My research focuses on the growing recognition that the scientific study of consciousness is lacking in one crucial element: a rigorous methodology for examining the first-person, qualitative aspects of conscious states. While neuroimaging and computational cognition have greatly enhanced our knowledge of brain function, we are no closer to bridging the explanatory gap. That is, how does neuronal activity create the deeply complex, subjective, and personal world that each of us experiences? Though conventional scientific study does not currently recognize introspection as a valid method of inquiry, I will examine the ways in which Buddhist contemplative practices may be used to study consciousness directly, as they have been used for more than 2,000 years. I seek to define and develop a precise methodology of meditation techniques to be used in conjunction with neuroscientific studies to heighten our understanding of consciousness. I will spend my time perusing the literature on contemplative […]
To judge whether an economic bubble would lead to a financial crash and to estimate the critical time of a crash are significant in financial areas. The Log-Periodic Power Law (LPPL) is an equation that describes how bubbles evolve and grow. By fitting the equation into a financial time series, it is possible to predict the event of a crash. The equation proves to be effective in predicting several financial crises, such as the one in 2008. My research will focus on extending the model to predict market behaviors after the crash. I will adopt some assumptions in LPPL (i.e., imitation behaviors among traders) as well as some more theories from other literatures, and follow the similar track to construct a model that predicts when the market will stop crash. I will then fit the model into financial time series to examine the accuracy of the model.
Increasing crop yields has always been a global issue. One of the largest studies of domestic hunger, Hunger in American 2010, reported, hunger is increasing at an alarming rate in the United States (Feeding America). My research this summer focuses on identifying a bHLH gene, ms32, which promotes fertility in maize (corn), the most widely grown grain crop. As the anther – the male reproductive organ in plants – matures during early development, five distinct layers are formed and required for meiosis to function properly. One of the five layers, the tapetal layer, is crucial for the development of pollen grains, which are the male gametes, and is regulated by the ms32 gene. A mutant in this gene causes excess cell division in the tapetal layer, causing pollen mother cells to collapse, rendering the plant sterile. A better understanding of this bHLH gene will prevent additional division in the layer […]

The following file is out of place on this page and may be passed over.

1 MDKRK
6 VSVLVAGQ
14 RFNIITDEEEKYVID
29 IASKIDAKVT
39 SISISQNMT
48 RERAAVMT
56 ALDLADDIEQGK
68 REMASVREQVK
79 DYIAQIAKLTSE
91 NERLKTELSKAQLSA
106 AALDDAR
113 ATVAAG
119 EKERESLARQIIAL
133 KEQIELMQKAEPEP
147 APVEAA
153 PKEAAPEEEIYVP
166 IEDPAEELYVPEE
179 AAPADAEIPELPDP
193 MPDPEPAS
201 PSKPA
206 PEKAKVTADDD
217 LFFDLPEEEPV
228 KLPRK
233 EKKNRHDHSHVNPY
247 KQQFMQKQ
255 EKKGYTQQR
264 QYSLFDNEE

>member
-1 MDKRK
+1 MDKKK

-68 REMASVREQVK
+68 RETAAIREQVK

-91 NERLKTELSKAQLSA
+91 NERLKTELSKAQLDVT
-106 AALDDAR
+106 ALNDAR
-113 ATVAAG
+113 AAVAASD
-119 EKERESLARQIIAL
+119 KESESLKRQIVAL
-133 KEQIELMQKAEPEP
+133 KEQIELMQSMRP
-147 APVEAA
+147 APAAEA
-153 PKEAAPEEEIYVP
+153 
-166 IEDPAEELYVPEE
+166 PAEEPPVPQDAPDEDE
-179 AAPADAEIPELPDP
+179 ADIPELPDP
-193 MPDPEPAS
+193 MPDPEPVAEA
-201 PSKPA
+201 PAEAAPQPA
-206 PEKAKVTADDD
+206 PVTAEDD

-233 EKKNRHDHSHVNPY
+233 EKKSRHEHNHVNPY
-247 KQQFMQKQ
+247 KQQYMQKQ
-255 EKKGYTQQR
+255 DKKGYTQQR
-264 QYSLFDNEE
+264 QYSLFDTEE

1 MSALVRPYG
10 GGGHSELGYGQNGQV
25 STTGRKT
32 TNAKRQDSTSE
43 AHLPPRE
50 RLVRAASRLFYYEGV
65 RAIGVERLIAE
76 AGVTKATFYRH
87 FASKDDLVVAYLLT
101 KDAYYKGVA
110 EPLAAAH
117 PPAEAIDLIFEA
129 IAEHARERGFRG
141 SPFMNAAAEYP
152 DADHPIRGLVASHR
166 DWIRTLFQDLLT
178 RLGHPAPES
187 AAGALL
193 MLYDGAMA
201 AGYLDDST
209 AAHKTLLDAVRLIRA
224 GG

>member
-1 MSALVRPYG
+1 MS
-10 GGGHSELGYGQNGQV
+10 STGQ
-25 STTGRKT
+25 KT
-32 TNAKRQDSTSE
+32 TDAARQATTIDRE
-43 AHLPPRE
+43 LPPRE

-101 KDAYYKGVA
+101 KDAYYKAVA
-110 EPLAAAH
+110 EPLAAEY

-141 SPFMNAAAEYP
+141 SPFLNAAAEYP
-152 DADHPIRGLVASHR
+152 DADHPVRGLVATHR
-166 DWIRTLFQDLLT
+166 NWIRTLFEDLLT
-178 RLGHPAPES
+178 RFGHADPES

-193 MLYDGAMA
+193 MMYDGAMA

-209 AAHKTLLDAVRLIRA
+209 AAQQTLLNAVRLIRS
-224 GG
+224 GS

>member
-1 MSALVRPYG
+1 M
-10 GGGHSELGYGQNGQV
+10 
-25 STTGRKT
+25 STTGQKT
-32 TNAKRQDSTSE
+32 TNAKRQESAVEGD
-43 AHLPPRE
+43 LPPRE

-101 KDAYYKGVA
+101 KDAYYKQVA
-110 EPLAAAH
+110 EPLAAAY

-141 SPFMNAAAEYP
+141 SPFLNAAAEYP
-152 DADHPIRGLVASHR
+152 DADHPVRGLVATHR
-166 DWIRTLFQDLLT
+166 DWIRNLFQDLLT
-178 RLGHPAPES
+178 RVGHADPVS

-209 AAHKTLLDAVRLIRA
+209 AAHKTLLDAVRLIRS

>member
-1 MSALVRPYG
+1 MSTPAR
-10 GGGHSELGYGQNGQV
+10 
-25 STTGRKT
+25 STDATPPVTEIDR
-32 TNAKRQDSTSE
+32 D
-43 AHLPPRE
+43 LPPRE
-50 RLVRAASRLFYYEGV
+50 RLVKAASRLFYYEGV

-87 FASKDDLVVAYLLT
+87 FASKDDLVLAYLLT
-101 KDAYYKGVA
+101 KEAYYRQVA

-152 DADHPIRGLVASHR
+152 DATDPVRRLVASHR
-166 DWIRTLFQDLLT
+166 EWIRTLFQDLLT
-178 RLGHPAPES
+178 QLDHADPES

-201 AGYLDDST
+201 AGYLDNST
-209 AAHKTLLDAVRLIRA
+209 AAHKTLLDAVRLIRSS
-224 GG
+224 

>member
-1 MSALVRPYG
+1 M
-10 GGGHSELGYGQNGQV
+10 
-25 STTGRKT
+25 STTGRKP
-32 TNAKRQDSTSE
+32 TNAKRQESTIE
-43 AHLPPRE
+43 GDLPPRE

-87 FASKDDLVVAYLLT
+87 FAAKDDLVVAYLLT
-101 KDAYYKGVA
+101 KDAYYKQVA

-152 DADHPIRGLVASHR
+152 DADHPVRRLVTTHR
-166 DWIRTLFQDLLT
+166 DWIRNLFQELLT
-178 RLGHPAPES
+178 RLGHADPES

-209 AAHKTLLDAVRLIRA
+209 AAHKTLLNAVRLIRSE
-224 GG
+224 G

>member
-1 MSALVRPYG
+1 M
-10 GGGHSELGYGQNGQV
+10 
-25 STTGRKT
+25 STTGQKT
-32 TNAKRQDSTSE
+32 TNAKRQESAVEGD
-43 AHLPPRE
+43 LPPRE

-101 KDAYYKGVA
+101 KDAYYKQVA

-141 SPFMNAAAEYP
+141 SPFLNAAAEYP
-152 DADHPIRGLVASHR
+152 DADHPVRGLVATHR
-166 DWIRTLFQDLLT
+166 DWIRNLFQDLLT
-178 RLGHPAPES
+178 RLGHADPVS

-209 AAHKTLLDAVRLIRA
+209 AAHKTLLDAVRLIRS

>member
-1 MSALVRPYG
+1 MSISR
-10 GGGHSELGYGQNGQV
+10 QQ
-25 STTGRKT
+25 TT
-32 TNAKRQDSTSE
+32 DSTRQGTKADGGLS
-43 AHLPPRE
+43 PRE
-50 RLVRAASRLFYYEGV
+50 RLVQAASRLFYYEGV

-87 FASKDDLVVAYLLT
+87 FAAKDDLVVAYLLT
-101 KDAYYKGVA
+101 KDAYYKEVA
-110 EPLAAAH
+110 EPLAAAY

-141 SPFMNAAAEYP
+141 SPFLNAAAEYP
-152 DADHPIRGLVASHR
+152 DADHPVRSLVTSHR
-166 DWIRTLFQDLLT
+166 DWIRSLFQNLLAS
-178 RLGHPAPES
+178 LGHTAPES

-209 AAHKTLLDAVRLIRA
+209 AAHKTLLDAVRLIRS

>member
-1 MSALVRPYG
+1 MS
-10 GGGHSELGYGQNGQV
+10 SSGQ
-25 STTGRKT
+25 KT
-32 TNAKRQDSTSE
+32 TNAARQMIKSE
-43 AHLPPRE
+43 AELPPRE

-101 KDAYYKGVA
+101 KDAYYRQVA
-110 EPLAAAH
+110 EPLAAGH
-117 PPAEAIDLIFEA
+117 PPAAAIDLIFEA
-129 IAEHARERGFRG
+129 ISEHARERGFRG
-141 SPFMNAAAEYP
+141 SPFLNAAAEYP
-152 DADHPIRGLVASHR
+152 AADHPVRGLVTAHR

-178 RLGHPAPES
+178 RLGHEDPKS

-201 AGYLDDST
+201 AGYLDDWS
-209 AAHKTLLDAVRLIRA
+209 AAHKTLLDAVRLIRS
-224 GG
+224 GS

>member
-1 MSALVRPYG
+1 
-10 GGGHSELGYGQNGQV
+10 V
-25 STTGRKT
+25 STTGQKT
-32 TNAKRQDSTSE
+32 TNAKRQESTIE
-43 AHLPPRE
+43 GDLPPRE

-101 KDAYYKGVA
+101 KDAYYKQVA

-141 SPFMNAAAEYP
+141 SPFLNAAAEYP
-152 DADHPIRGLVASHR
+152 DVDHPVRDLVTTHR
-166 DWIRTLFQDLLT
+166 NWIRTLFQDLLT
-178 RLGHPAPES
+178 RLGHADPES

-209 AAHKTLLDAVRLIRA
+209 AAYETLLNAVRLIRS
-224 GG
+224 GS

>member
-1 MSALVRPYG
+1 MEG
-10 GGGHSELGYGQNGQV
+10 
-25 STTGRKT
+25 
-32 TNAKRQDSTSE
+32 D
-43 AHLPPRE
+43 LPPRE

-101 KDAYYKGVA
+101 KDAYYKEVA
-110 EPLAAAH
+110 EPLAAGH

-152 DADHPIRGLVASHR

Butterflies are known for the remarkable patterns and colors of their wings. There are precisely arranged rows of microscopic single-cell scales across the wing surface. The color of scales can result from either the biosynthesis of pigments within the scale, or from structural coloration (sometimes both). Structural colors, such as iridescence, are of particular interest because they originate from the interaction of light with complex nanostructures that are found within or at the surface of each scale. A remarkable example of iridescence is seen on the wings of the Gulf Fritillary butterfly, Agraulis vanilla, where spots appear silver and almost reflective as a mirror. I am interested in how scale stacking contributes to overall reflectivity, and how actin contributes developmentally to the particular structure, and therefore iridescence, of a silver scale. I will be looking at Gulf Fritillary butterfly wings at the larval, pupal, and adult stages. My work will […]
Metalloporphyrins are found in various different organisms ranging from humans to plants. Metalloporphyrins consist of a porphyrin macrocycle with a coordinated metal atom at their center. They are part of many biological systems such as chlorophyll, vitamin B12, cytochrome P-450, and hemoglobin. Synthetic metalloporphyrins are used as commercial dyes and catalysts in the design of solar cells, molecular electronics, and supramolecular building blocks. The metalloporphyrins interaction with light plays a critical role in many systems therefore it is important to characterize the molecules interactions with light. The goal of my research project is to investigate the molecules interaction with light by studying the ionization of the ground and excited state using a femtosecond laser to conduct a pump-probe experiment. Metalloporphyrins of various metal centers and substituent groups on the porphyrin macrocycle will be studied in order to find how each variable affects the ionization process and excited state dynamics.